At the sign of the Barking lion...

Old Cemetery chapels, Ipswich

At the sign of the Barking lion... - a journey through the churches of Suffolk


Hover to read captions, click to see enlarged images:

The east chapel from the west, through the spruce tree.

Now you see it... (west chapel) you don't (east chapel)

from the plateau, the sweep of a great Victorian cemetery.


The west chapel, from the south east.

One of the glories of the Borough of Ipswich is the Old Cemetery. A vast, rolling landscape of mainly Victorian graves and buildings, it cuts right in towards the centre of town, and stretches out to the 1930s ring road. An afternoon spent wandering around it is never wasted - there is always something extraordinary to discover.

Eventually, you will happen upon two little chapels, dwarfed by the immense spruce tree between them. They appear identical, except that the western chapel has a fat little copper spire; the eastern one doesn't. There are a few other distinguishing details. To cross the fifty metres or so between them, you go round by the circular carriage drive.

They were built together for the opening of the cemetery by Cooper and Peck, in 1855. The one with the spire was for Anglican use, the one without for the non-conformists. Catholics used the nearby church of St Mary for their funeral Masses before interment here. These chapels are not to be confused with the early 20th century crematorium chapel up by the ring road.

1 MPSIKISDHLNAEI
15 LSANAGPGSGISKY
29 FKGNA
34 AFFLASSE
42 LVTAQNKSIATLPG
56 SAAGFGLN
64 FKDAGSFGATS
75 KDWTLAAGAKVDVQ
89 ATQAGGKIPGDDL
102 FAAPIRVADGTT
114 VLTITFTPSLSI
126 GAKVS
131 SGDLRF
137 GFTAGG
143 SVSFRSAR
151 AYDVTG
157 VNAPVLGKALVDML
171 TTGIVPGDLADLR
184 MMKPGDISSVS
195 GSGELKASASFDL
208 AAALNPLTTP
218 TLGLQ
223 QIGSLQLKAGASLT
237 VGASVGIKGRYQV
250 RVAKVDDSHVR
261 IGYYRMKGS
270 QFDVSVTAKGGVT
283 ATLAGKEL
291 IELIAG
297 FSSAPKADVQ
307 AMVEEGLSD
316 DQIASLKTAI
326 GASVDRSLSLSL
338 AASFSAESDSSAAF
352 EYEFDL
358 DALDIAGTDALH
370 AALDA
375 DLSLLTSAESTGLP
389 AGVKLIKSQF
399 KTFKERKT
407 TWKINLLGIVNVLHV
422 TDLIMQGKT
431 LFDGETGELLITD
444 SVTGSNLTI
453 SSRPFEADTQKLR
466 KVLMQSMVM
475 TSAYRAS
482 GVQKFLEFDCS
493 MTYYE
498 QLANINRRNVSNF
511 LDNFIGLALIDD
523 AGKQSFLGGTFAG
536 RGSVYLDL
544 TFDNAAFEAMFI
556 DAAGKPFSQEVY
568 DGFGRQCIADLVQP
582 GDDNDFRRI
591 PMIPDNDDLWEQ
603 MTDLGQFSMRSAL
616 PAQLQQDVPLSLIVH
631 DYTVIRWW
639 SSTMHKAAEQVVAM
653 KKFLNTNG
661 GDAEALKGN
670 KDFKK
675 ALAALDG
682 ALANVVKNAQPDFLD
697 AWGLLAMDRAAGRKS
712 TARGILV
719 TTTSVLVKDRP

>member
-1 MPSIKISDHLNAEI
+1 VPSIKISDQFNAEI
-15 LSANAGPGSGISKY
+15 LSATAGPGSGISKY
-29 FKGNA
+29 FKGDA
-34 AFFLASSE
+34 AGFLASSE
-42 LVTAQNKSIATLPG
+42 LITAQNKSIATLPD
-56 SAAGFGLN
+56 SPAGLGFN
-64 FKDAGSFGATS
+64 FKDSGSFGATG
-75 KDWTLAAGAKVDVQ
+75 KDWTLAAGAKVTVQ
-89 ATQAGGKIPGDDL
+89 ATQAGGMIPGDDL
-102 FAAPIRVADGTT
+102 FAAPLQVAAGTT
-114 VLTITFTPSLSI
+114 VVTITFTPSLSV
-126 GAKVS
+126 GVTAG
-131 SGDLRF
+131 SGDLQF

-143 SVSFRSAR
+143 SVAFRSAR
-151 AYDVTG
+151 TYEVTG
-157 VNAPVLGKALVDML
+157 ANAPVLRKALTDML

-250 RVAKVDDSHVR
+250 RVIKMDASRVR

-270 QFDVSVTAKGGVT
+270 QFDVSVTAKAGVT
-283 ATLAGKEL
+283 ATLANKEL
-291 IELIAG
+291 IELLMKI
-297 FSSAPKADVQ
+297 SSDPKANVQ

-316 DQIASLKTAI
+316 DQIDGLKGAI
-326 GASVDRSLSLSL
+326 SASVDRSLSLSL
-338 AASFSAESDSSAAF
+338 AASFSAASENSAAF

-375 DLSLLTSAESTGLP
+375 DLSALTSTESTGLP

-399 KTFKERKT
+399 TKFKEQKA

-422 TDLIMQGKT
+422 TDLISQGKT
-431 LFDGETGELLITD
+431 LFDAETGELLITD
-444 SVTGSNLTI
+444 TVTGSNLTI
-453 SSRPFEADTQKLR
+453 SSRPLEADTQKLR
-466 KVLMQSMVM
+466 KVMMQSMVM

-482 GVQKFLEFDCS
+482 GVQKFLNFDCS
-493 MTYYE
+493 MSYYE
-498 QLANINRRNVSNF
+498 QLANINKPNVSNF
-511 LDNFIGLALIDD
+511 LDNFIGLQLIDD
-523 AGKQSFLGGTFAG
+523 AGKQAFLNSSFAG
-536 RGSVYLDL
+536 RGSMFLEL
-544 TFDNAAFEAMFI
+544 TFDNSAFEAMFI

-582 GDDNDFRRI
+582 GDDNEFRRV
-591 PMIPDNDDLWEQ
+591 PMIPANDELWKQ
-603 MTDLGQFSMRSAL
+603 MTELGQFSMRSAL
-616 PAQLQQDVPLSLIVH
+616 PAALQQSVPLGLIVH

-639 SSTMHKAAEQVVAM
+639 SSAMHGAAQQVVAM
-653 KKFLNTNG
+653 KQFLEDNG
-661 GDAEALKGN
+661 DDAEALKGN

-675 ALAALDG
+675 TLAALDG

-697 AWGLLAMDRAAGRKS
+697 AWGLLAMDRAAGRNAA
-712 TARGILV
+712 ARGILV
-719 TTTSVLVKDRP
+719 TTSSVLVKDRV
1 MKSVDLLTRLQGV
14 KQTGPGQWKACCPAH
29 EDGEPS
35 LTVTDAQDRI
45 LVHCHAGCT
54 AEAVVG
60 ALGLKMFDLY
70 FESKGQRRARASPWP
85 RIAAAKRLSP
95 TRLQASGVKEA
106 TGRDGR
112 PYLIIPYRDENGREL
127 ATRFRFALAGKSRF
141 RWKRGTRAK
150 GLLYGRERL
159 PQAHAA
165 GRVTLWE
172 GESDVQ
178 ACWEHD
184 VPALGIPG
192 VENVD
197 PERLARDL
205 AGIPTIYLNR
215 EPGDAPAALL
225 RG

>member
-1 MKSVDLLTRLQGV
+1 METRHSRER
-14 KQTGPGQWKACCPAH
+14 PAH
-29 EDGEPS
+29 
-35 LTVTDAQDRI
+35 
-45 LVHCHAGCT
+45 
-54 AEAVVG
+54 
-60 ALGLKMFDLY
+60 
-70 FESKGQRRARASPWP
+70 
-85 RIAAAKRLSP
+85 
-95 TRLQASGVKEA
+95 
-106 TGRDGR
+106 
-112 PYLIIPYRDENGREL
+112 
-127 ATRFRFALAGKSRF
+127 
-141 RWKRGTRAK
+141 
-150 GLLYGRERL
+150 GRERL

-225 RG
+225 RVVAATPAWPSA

High Gothic in appearance, traditionally Suffolk in their use of buttressed flint, they are really rather splendid. Inside, encaustic tiles and coloured glass typify their age. The non-conformist chapel is now used for storage - it isn't clear when this happened. And, although the Anglican chapel is still used occasionally, there is now a vast new Millennium Cemetery, opened in 2000, to the north of the Borough. Although the old cemetery is still used occasionally, mostly the people here can rest in peace.

On all sides of this plateau, as though falling away from the drama of the spruce tree, the huge cemetery sprawls, a jungle of secret shaded corners and lichened grey stone.

Hundreds of the headstones in the Ipswich Cemetery are available to view on-line.


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